Intel Ramps Up with New Compilers
The Santa Clara, Calif.-based chip making giant said its latest tweaking includes support for its Intel Pentium M processor, which is part of its Centrino mobile technology.
A compiler translates a high-level programming language, such as C++, into machine language the processor can understand. An efficient compiler is an important part of helping software run at top speeds.
Intel said version 7.1 of the Intel C++ Compilers for Microsoft Windows and Linux list at $399 each. The FORTRAN version of the compilers for Windows and Linux list at $499 and $699, respectively.
Each package includes a 32-bit and 64-bit compiler to help with application development across multiple platforms. The compilers are available today from Intel and resellers worldwide for download and will be available on CDROMs by the end of the month.
Intel said its C++ Compilers work with the major development environments such as Microsoft Visual C++ .NET, Microsoft Visual Studio.NET, and widely used Linux and GNU development tools. The No. 1 semiconductor maker also said it helps improve application performance by using advanced compiler techniques, such as Interprocedural Optimization and Profile-Guided Optimization.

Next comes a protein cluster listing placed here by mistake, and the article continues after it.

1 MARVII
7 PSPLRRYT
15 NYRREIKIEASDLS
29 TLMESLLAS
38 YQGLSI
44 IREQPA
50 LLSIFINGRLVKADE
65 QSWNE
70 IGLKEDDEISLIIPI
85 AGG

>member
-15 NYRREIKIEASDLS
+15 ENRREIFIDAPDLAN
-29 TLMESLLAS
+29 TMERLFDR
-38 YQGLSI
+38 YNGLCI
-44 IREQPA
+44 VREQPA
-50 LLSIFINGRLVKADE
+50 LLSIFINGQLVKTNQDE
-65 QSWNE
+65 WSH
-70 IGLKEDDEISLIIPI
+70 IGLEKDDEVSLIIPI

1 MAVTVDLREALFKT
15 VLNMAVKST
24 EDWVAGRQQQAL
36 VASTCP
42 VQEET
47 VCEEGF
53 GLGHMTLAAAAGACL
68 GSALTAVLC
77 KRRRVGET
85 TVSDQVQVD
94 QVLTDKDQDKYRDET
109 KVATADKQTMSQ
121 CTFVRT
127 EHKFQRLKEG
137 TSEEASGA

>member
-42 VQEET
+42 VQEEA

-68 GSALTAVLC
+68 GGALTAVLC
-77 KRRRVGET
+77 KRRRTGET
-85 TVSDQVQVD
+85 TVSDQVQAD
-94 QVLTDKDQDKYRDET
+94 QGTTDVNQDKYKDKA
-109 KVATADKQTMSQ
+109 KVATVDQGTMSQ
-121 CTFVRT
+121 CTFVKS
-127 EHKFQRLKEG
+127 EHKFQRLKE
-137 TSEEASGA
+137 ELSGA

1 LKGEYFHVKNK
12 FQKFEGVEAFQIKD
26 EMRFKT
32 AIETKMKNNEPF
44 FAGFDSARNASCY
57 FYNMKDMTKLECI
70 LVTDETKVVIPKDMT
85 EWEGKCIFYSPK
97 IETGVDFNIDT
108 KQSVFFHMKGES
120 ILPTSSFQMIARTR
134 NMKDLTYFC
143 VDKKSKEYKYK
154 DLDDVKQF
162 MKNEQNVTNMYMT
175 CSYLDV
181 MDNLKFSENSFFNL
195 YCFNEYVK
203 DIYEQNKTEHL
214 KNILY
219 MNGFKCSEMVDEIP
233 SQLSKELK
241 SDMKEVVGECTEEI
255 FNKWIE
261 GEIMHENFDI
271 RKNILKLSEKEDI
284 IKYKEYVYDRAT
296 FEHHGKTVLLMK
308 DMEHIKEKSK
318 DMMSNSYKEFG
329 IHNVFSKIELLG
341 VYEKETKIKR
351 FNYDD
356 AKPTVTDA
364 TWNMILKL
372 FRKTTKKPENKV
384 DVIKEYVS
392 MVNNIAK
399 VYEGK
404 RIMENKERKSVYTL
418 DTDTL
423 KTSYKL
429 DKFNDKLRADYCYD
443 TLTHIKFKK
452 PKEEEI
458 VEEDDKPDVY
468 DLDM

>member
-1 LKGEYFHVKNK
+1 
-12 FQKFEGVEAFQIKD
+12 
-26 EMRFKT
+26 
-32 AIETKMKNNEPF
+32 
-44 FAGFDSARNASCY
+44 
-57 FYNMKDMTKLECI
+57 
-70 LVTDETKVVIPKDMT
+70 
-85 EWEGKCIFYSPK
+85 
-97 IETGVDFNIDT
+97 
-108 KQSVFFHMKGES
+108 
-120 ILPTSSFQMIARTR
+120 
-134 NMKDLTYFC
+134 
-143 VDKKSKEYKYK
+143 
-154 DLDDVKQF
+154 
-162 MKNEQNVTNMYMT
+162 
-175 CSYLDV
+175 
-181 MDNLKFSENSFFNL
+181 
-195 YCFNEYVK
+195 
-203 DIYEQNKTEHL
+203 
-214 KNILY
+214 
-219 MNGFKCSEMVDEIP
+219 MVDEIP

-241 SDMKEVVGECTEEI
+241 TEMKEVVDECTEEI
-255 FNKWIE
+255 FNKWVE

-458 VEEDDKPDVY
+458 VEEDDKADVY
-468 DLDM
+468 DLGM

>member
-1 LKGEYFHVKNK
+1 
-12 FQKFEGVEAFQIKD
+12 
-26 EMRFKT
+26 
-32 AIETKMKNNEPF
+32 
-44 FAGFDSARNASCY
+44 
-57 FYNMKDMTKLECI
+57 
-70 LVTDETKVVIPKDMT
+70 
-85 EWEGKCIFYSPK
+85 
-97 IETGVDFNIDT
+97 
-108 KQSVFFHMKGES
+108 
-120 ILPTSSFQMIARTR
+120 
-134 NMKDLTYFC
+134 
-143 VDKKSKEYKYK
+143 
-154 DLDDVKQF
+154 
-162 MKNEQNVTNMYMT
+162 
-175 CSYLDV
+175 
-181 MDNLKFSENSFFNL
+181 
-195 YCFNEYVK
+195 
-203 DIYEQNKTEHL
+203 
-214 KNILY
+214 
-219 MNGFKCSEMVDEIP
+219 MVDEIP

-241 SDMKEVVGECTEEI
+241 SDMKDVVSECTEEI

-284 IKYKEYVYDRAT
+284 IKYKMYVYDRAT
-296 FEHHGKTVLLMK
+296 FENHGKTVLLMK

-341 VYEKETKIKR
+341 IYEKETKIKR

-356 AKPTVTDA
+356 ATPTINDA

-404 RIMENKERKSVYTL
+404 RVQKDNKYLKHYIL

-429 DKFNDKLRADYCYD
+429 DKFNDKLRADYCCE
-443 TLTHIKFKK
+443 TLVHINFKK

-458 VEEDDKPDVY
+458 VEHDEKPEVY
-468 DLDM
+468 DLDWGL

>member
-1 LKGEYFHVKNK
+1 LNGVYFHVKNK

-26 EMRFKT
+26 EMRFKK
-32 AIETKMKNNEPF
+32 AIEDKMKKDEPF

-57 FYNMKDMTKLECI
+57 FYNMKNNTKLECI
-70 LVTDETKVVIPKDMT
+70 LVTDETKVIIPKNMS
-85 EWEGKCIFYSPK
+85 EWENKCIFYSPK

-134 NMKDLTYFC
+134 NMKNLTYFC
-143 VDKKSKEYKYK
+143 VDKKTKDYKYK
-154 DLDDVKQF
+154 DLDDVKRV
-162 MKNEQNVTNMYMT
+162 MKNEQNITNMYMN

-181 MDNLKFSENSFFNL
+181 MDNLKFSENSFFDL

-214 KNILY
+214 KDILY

The company also said its compilers help developers produce multi-threaded applications and use Intel's Hyper-Threading Technology and include an auto-parallelization option that automatically looks for opportunities to create multiple execution threads, as well as enhanced OpenMP support for directive-based parallelization.
Among the companies signing up for the new compilers is Oracle, which this week said it is tweaking its popular Oracle 9i Database platform using Intel C++ Compilers for Windows and Linux.
The Redwood Shores, Calif.-based software giant said the new translators will help it to improve the performance of its Oracle 9i Database Release 2 and future database products running on Intel Pentium 4, Xeon and Itanium 2 processor-based systems.
"Our work together highlights the commitment to help customers deploy industrial strength Oracle technology on Intel-based servers at a fraction of the cost of proprietary platforms," Intel Software Products Division general manager Jonathan Khazam said in a statement.